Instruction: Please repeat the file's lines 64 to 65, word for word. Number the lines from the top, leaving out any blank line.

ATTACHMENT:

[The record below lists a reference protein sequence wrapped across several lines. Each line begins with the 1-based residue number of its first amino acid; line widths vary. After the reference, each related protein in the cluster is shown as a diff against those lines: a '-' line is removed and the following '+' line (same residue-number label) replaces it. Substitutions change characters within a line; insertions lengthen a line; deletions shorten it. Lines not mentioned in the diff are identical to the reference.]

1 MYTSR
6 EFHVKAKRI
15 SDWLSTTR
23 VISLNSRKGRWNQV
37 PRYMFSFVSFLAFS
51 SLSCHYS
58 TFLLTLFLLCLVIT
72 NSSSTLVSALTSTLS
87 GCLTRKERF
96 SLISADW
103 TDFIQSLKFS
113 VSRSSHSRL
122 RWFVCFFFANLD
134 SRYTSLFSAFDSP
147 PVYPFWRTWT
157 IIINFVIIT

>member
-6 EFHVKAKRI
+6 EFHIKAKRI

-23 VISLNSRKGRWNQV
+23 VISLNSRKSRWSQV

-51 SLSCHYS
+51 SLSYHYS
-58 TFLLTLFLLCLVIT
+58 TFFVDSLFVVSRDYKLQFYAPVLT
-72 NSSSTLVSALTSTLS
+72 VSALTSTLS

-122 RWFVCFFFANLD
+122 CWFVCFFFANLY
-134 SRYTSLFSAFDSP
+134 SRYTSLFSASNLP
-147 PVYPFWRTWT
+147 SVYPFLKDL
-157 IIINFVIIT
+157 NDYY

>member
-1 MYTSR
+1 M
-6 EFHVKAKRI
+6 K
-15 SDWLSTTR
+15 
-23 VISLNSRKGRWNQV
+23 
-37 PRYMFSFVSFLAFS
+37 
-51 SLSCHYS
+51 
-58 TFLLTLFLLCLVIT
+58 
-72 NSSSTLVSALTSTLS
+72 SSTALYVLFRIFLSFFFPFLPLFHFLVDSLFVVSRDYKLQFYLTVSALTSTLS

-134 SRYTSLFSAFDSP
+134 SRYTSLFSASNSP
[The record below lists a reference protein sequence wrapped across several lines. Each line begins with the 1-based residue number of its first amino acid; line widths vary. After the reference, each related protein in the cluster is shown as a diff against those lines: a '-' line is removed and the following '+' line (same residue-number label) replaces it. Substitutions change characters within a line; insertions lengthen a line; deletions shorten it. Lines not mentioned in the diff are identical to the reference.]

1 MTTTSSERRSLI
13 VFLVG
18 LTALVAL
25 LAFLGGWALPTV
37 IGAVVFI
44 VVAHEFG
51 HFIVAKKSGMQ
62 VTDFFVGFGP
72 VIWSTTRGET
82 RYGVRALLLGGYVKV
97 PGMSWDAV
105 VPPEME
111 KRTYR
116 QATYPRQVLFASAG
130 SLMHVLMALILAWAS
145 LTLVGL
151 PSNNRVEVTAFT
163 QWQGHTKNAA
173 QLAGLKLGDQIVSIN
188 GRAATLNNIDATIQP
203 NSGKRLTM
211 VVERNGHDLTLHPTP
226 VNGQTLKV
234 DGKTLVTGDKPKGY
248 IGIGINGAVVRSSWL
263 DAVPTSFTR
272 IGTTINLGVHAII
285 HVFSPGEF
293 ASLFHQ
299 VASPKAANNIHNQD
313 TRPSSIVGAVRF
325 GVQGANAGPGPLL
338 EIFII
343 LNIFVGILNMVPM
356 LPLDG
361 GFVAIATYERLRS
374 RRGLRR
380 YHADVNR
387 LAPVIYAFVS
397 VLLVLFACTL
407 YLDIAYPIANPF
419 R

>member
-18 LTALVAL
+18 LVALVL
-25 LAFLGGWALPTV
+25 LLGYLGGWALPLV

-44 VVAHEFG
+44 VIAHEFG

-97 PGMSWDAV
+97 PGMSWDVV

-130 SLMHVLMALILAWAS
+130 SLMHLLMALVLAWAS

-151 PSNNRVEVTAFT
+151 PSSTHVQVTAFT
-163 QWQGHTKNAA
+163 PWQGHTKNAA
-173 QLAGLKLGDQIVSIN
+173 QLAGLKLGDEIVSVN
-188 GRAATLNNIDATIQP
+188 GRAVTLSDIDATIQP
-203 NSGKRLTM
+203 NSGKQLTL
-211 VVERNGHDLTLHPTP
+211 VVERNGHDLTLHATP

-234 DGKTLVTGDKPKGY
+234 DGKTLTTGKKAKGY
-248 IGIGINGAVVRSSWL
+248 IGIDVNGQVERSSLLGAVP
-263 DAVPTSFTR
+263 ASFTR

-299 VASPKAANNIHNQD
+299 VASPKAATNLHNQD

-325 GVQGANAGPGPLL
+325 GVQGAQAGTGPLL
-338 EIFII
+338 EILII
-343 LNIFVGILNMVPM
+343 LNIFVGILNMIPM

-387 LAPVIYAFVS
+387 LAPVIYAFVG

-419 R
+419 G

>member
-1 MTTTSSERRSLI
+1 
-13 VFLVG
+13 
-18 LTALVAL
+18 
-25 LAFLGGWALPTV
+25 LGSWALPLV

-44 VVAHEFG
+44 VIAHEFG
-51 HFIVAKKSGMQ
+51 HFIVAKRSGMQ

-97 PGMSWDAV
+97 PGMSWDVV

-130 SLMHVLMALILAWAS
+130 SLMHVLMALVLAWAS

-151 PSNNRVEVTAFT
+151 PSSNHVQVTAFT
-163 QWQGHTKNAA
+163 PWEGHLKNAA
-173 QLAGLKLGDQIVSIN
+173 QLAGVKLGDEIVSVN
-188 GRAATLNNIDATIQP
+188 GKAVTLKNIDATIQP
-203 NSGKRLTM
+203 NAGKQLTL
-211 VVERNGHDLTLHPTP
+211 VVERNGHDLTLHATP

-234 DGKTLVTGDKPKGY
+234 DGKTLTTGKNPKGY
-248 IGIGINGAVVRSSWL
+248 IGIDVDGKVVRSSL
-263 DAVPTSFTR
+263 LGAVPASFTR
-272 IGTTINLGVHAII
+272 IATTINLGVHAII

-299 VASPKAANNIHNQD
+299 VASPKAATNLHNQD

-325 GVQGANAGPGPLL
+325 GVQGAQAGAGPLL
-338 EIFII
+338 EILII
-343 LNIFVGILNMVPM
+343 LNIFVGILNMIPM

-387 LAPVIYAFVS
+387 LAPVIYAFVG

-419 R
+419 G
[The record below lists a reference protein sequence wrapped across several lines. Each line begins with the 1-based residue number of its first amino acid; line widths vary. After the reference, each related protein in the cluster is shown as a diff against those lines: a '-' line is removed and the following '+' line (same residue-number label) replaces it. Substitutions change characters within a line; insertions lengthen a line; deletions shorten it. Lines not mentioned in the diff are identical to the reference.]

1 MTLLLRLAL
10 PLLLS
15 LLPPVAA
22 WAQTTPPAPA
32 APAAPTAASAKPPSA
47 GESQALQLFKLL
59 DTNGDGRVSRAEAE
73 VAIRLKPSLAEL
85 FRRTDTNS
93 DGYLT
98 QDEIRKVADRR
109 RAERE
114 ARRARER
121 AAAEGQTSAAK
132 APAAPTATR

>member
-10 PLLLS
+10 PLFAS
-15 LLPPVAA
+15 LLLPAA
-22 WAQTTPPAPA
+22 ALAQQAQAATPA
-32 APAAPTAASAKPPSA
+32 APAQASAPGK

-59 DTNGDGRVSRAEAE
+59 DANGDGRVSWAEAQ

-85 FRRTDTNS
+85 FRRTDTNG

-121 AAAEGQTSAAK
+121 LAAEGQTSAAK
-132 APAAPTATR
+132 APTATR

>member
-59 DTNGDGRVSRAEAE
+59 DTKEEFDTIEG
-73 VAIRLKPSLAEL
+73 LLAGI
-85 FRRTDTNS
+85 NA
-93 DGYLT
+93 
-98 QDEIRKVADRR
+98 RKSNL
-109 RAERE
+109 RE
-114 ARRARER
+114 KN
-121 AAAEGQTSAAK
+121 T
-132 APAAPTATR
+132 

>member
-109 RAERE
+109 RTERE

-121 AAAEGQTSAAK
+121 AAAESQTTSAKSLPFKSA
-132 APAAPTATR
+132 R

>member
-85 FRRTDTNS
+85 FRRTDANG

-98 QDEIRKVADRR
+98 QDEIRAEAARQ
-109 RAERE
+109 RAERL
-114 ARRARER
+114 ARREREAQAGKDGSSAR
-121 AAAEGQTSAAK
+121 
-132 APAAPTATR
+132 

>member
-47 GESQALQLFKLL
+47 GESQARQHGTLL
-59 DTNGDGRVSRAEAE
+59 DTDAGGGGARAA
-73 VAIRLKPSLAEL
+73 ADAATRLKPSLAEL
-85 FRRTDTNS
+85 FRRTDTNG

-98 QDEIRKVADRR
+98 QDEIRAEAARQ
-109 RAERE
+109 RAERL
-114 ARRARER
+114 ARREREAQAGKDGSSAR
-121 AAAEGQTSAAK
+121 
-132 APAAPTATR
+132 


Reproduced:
62 VTDFFVGFGP
72 VIWSTTRGET